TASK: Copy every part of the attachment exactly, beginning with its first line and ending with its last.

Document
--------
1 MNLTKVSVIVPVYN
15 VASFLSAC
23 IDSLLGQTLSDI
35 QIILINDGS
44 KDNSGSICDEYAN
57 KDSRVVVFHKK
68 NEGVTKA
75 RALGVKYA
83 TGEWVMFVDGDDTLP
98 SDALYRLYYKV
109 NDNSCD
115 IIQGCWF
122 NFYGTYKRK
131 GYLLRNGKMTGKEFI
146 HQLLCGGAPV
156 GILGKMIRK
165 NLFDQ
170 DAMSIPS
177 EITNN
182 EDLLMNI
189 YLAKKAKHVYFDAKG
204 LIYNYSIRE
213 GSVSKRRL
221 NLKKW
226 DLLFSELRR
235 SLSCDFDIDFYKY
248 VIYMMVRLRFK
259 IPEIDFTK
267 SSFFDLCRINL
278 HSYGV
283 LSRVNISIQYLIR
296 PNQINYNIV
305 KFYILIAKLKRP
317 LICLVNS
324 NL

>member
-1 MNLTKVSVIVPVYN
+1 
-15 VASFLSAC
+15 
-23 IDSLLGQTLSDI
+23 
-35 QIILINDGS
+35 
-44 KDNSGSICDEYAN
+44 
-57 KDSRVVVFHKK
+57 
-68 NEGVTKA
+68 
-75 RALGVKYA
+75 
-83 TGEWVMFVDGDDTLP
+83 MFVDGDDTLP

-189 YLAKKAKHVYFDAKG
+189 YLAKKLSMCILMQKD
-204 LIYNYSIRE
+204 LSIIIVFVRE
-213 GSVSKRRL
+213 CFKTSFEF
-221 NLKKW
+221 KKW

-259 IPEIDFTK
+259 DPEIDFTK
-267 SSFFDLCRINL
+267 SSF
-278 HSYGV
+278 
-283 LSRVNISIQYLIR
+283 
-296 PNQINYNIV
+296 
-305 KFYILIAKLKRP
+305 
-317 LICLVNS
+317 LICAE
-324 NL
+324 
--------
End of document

1 MNLTKVSVIVPVYN
15 VASFLSAC
23 IDSLLGQTLSDI
35 QIILINDGS
44 KDNSGSICDEYAN
57 KDSRVVVFHKK
68 NEGVTKA
75 RALGVKYA
83 TGEWVMFVDGDDTLP
98 SDALYRLYYKV
109 NDNSCD
115 IIQGCWF
122 NFYGTYKRK
131 GYLLRNGKMTGKEFI
146 HQLLCGGAPV
156 GILGKMIRK
165 NLFDQ
170 DAMSIPS
177 EITNN
182 EDLLMNI
189 YLAKKAKHVYFDAKG
204 LIYNYSIRE
213 GSVSKRRL
221 NLKKW
226 DLLFSELRR
235 SLSCDFDIDFYKY
248 VIYMMVRLRFK
259 IPEIDFTK
267 SSFFDLCRINL
278 HSYGV
283 LSRVNISIQYLIR
296 PNQINYNIV
305 KFYILIAKLKRP
317 LICLVNS
324 NL

>member
-1 MNLTKVSVIVPVYN
+1 
-15 VASFLSAC
+15 
-23 IDSLLGQTLSDI
+23 
-35 QIILINDGS
+35 
-44 KDNSGSICDEYAN
+44 
-57 KDSRVVVFHKK
+57 
-68 NEGVTKA
+68 
-75 RALGVKYA
+75 
-83 TGEWVMFVDGDDTLP
+83 MFVDGDDTLP

-189 YLAKKAKHVYFDAKG
+189 YLAKKLSMCILMQKD
-204 LIYNYSIRE
+204 LSIIIVFVRE
-213 GSVSKRRL
+213 CFKTSFEF
-221 NLKKW
+221 KKW

-259 IPEIDFTK
+259 DPEIDFTK
-267 SSFFDLCRINL
+267 SSF
-278 HSYGV
+278 
-283 LSRVNISIQYLIR
+283 
-296 PNQINYNIV
+296 
-305 KFYILIAKLKRP
+305 
-317 LICLVNS
+317 LICAE
-324 NL
+324 